Nigerian Dwarf goats are compact, docile, and productive little animals…
Because they are smaller than standard goats, and have a friendly disposition, they are easier to manage and live with, making them popular as pets. But they are also low-maintenance dairy goats, giving a surprising amount of high-quality, high-fat milk despite their small size.
There are a growing number of people who appreciate the easy care and versatility of these goats, and they can be enjoyed both as companion animals and for profit in a dairy farm.
Nigerian Dwarf Goat Origin
The Nigerian Dwarf goats were originally bred in West Africa, where they were valuable for being easy to care for in harsh conditions, requiring less feed than other goats, but still being a source of meat and milk.
In the early- to mid-twentieth century, the goats were imported on ships along with big cats and African predators destined for American zoos. They were intended to be a low-maintenance food source for African predators on the long journey across the ocean.
Many goats survived the trip, and thus found a home in American zoos, where they became extremely popular in petting zoos due to their small size and friendly nature. Children are immediately attracted to these handsome, approachable little animals, and they soon found their way onto farms and pasture as pets.
Difference between Nigerian Dwarf Goats and Nigerian Pygmy Goats
If you are thinking that the breed history and American history of Nigerian Dwarf goats and Pygmy goats sounds extremely similar, you are correct. Both breeds are very similar in origins and uses.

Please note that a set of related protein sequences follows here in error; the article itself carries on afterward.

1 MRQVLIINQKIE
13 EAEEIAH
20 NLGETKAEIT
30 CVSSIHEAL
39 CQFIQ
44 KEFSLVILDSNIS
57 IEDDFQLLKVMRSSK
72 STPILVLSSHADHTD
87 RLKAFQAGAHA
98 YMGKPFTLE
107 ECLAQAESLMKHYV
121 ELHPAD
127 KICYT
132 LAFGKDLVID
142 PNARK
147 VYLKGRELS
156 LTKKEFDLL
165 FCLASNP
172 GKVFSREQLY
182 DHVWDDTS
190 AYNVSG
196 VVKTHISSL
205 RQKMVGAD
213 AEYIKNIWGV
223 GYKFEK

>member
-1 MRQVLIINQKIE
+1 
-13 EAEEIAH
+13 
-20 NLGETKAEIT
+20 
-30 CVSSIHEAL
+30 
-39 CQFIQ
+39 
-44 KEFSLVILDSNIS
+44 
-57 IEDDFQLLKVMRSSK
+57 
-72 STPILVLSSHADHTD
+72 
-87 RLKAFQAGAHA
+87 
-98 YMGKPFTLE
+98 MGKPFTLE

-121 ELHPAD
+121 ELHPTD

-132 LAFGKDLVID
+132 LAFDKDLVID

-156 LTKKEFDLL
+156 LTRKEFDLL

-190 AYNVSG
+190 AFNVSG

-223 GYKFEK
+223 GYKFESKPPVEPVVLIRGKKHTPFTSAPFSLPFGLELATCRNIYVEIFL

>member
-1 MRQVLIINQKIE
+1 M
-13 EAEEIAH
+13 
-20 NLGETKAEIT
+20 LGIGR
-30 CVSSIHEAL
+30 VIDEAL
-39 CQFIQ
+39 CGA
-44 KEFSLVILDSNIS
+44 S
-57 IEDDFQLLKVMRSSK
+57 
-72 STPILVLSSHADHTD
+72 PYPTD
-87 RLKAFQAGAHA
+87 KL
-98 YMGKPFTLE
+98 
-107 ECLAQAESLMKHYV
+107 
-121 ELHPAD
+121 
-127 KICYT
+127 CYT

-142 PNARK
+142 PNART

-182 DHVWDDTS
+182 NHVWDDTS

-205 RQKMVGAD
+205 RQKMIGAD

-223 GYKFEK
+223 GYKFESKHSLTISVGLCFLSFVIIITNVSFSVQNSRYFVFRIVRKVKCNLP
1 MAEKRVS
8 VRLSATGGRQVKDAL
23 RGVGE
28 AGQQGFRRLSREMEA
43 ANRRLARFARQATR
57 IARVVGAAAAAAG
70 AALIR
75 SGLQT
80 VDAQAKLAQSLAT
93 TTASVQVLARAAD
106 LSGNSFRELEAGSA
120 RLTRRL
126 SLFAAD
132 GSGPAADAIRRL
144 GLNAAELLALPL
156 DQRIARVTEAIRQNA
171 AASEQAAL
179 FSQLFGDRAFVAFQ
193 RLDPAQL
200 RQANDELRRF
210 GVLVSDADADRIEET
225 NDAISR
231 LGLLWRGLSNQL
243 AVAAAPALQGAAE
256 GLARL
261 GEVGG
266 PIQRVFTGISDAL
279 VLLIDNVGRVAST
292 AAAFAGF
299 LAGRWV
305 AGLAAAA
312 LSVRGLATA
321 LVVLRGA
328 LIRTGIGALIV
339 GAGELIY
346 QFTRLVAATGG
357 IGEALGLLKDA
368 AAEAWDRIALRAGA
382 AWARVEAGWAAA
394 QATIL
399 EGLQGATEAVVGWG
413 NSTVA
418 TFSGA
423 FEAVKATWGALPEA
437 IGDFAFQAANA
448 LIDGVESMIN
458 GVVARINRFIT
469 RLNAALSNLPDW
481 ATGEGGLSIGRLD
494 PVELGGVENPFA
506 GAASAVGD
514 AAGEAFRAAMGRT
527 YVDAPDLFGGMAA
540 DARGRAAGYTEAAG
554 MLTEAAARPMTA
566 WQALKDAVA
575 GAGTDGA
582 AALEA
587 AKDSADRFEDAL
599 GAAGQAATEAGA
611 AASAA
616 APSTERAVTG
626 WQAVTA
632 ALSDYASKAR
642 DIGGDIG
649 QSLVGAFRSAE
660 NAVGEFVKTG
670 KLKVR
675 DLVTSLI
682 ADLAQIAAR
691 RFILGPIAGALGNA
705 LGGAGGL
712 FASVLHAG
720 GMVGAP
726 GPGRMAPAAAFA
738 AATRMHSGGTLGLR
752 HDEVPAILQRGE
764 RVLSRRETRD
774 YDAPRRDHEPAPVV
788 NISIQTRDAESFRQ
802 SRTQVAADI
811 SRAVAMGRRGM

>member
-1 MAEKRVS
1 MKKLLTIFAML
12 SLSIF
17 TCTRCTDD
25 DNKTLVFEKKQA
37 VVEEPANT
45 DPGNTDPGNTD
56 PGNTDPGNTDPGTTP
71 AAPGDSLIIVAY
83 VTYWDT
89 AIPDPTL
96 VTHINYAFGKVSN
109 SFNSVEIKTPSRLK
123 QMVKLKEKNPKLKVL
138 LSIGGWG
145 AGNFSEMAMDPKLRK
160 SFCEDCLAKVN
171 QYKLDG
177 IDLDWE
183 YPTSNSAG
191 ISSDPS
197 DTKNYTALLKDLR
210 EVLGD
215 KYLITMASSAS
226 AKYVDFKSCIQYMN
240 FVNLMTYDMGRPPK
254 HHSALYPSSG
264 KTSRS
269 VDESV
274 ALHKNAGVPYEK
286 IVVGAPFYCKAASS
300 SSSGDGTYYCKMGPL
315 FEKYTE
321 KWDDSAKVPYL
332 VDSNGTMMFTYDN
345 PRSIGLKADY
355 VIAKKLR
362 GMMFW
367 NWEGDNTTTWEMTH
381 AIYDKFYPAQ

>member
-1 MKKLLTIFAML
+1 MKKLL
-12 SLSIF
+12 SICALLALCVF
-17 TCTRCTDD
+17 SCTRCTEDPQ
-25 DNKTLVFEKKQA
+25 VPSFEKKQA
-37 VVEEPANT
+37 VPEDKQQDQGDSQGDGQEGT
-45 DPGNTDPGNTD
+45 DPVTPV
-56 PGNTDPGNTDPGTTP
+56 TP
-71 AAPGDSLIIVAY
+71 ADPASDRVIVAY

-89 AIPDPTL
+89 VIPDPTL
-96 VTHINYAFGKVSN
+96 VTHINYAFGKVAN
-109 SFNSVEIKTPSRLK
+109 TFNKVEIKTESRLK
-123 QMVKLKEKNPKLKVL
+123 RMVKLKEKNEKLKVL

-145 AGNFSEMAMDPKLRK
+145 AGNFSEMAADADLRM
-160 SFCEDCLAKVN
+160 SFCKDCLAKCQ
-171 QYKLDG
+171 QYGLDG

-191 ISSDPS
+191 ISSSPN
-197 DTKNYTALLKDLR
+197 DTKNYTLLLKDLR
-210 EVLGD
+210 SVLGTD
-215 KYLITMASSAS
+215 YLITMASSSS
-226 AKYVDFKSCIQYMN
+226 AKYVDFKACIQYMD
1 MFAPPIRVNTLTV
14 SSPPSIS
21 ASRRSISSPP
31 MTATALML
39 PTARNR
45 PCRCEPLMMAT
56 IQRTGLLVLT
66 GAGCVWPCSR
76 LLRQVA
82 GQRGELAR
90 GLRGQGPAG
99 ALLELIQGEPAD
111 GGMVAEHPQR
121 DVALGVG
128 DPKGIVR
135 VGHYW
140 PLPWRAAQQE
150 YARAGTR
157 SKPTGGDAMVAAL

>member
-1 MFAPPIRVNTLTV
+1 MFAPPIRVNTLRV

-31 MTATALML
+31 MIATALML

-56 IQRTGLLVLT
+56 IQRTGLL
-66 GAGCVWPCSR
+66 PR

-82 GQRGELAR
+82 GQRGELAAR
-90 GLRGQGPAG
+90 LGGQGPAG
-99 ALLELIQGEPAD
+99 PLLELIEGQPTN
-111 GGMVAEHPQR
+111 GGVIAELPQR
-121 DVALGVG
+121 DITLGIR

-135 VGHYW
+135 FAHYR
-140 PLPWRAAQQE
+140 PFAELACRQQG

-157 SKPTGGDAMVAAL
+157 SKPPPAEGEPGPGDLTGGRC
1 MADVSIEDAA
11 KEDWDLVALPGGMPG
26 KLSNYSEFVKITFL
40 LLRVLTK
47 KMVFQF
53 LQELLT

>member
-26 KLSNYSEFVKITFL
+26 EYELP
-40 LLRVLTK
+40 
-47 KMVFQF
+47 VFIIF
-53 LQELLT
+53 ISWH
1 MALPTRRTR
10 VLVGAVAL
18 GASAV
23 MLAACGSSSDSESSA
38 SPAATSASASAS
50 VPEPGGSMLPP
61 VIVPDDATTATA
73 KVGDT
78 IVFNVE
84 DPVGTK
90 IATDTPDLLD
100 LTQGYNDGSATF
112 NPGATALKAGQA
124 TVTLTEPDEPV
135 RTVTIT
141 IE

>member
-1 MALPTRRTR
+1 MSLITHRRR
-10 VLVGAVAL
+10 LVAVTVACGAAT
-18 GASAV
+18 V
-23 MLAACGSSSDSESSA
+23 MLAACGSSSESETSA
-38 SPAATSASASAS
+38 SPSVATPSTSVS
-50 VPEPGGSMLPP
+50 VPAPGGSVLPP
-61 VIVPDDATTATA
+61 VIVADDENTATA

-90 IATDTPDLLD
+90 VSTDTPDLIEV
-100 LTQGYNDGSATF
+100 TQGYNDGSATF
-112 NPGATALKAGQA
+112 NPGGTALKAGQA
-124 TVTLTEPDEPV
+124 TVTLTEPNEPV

The primary difference between Nigerian Dwarf goats and Nigerian Pygmy goats are their body proportions. Nigerian Pygmy goats tend to have stocky, barrel-like bodies, a bit like normal-sized goats with short legs. Nigerian Dwarf goats, on the other hand, are proportioned more delicately overall, like normal-sized goats scaled down smaller.
There are also two different breed standards for Nigerian Dwarf goats, depending on whether they are being used as dairy goats or not.
Nigerian Dwarf Goat Uses
Nigerian Dwarf goats are popular to have on a small farm for their overall usefulness and good nature, rather than their specific purpose. Here are a few reasons people enjoy Nigerian Dwarf goats:
- Like all goats, Nigerian Dwarf goats are useful in pastures to clear weeds and underbrush and improve grass for grazing animals. Their docile nature makes them easy to keep with grazing animals and not require special care or quarters
- As a livestock breed, they are eligible for 4H projects. They are small and easy to manage, making them an excellent candidate for children’s projects like 4H and FFA
- They give a good quantity of high-quality milk for their size. Their milk is exceptionally high in butterfat, making it excellent for goat cheese, creams, and other goat milk products
- They are polyestrous and can be bred all year long, so a small number of does can maintain a steady supply of milk
- They typically produce 3-5 kids per kidding, so a small herd can grow fast, or kids and wethers can be sold as pets
- They are very popular simply as pets and companion animals, and their small size makes them easy to live with even in more urban settings.